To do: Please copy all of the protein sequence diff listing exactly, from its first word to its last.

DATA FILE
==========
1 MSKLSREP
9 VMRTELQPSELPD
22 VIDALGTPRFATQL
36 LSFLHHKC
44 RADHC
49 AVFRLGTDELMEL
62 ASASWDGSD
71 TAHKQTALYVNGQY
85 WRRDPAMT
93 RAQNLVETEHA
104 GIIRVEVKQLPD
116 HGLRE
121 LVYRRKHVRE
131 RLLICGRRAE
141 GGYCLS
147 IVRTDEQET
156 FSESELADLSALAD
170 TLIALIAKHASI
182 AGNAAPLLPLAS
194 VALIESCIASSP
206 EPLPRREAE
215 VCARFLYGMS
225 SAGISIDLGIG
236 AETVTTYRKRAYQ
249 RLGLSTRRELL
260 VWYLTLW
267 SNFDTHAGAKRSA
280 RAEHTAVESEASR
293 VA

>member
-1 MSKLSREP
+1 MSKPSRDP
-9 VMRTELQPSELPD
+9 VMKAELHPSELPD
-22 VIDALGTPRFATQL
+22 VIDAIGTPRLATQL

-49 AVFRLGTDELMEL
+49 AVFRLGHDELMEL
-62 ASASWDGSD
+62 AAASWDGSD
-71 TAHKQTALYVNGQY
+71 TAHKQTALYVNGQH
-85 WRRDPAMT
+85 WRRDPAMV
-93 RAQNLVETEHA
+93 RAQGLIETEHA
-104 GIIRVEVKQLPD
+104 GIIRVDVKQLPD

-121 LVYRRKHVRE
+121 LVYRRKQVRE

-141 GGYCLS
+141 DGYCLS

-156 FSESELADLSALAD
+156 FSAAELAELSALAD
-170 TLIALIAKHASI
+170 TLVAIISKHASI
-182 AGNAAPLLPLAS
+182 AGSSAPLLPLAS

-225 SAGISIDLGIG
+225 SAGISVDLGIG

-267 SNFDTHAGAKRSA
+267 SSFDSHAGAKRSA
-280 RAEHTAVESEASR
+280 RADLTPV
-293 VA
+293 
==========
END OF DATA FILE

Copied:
1 MSKLSREP
9 VMRTELQPSELPD
22 VIDALGTPRFATQL
36 LSFLHHKC
44 RADHC
49 AVFRLGTDELMEL
62 ASASWDGSD
71 TAHKQTALYVNGQY
85 WRRDPAMT
93 RAQNLVETEHA
104 GIIRVEVKQLPD
116 HGLRE
121 LVYRRKHVRE
131 RLLICGRRAE
141 GGYCLS
147 IVRTDEQET
156 FSESELADLSALAD
170 TLIALIAKHASI
182 AGNAAPLLPLAS
194 VALIESCIASSP
206 EPLPRREAE
215 VCARFLYGMS
225 SAGISIDLGIG
236 AETVTTYRKRAYQ
249 RLGLSTRRELL
260 VWYLTLW
267 SNFDTHAGAKRSA
280 RAEHTAVESEASR
293 VA

>member
-1 MSKLSREP
+1 MSKPSRDP
-9 VMRTELQPSELPD
+9 VMKAELHPSELPD
-22 VIDALGTPRFATQL
+22 VIDAIGTPRLATQL

-49 AVFRLGTDELMEL
+49 AVFRLGHDELMEL
-62 ASASWDGSD
+62 AAASWDGSD
-71 TAHKQTALYVNGQY
+71 TAHKQTALYVNGQH
-85 WRRDPAMT
+85 WRRDPAMV
-93 RAQNLVETEHA
+93 RAQGLIETEHA
-104 GIIRVEVKQLPD
+104 GIIRVDVKQLPD

-121 LVYRRKHVRE
+121 LVYRRKQVRE

-141 GGYCLS
+141 DGYCLS

-156 FSESELADLSALAD
+156 FSAAELAELSALAD
-170 TLIALIAKHASI
+170 TLVAIISKHASI
-182 AGNAAPLLPLAS
+182 AGSSAPLLPLAS

-225 SAGISIDLGIG
+225 SAGISVDLGIG

-267 SNFDTHAGAKRSA
+267 SSFDSHAGAKRSA
-280 RAEHTAVESEASR
+280 RADLTPV
-293 VA
+293 